October 7, 2014
Dow Corning Foundation and SVSU power Midland H.H. Dow student STEM initiative
The sun isn't the only factor powering Ellen Lavigne's interest in solar energy. With the help of Saginaw Valley State University and the Dow Corning Foundation, the junior at Midland's H.H. Dow High School is working to build a miniature solar-powered car.
“It's been really fun to see how different cars work and to see how different designs work,” said Lavigne, who already is contemplating a career in an alternative energy-related field. “I like the idea of geo-thermal solar energy and creating energy from natural resources.”
Lavigne is one of 90 students at her school benefiting from the Dow Corning Foundation/SVSU STEM Community Partnership. The initiative - which currently involves schools in Saginaw, Bay, Midland and Tuscola counties - is aimed at piquing K-12 students' interests in STEM fields, science, technology, engineering and mathematics.
Early on, that aim seems to be working on teenagers such as Lavigne and Stephanie Carras, two students in H.H. Dow teacher Thomas McNamara's fourth-hour physics class.
Carras, a sophomore, called the class coursework “really cool.”
“There's a lot of hands-on work,” she said. “That's been fun.”
One of 13 teachers from the Great Lakes Bay Region selected to receive both STEM education-based training and funding this year, McNamara has tasked his students with projects inspired by the Dow Corning Foundation/SVSU partnership. The alternative energy vehicle design is the first of many projects planned in his new curriculum.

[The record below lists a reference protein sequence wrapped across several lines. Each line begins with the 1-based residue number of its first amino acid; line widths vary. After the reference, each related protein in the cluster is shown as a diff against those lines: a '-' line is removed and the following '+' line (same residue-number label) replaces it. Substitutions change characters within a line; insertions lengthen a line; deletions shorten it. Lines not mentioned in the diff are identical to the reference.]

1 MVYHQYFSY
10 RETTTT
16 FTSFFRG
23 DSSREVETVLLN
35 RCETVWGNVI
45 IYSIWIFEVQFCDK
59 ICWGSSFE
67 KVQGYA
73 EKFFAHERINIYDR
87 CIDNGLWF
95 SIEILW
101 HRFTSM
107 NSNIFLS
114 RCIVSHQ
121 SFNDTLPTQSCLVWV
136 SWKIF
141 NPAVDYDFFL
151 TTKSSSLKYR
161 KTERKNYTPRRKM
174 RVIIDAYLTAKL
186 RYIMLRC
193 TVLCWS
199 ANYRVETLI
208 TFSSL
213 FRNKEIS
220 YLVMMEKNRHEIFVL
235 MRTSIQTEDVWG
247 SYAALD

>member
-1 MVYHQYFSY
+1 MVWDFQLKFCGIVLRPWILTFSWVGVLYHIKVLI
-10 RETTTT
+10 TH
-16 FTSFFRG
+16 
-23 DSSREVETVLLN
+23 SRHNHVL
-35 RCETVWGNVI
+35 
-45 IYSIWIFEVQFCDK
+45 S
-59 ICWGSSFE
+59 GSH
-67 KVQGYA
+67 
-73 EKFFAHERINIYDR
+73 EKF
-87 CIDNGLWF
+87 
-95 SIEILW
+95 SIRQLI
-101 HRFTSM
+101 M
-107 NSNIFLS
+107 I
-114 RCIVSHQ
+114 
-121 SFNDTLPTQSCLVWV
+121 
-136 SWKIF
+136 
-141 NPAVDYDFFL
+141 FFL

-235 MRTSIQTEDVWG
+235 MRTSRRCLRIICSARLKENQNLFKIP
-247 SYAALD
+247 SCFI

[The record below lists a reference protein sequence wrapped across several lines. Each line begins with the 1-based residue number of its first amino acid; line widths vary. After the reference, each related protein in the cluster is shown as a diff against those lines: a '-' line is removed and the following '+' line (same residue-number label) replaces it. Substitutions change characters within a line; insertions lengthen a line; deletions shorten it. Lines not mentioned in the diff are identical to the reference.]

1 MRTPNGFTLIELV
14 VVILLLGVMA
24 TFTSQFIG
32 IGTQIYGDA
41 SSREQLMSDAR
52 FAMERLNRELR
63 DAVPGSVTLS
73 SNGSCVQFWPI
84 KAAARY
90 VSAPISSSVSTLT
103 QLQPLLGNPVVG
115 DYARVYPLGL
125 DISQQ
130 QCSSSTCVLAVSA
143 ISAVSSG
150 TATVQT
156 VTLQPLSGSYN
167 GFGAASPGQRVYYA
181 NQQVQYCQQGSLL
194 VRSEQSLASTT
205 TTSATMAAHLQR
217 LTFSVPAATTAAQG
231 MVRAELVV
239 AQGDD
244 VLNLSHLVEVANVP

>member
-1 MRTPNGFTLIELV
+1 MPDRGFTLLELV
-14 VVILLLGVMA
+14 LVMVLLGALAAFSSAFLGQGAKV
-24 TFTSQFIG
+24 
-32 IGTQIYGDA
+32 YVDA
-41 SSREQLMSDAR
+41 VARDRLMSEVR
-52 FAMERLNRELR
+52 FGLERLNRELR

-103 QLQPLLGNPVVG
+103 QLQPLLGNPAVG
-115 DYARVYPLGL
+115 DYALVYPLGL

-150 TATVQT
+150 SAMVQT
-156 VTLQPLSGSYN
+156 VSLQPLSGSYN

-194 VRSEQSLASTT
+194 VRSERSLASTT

“I'm really excited about this whole project,” the 27-year veteran teacher said of the STEM partnership. “The students all have more ownership of the science.”
The STEM initiative has funded the purchase of equipment used to build the cars as well as high-tech motion sensors that allow the students to track the science that makes these vehicles move. A year ago, McNamara's class instead was studying already-built fan-powered miniature cars, using more dated equipment to study the physics.
McNamara's new class project lineup later in the year will task pupils with designing and building musical instruments and wind turbines. Assignments will address the concepts of energy transfer, sound resonance and kinematics, which is the study of mechanics.
McNamara will work together with Tami Sivy, SVSU associate professor of chemistry, over the next year in order to carry out the project. Each teacher involved in the program worked with SVSU faculty as part of the partnership, which was funded by a $254,000 Dow Corning Foundation grant.
The program was initiated in part because of exam results indicating a majority of local high school students are not considered college-ready in the STEM fields despite the growing emergence of job opportunities in related industries within the region.
McNamara said, early on in the school year, the STEM partnership is paying off in his classroom.
“It's allowed me to step back and look at how I'm teaching the kids, and consider what would make them want to learn more about STEM.”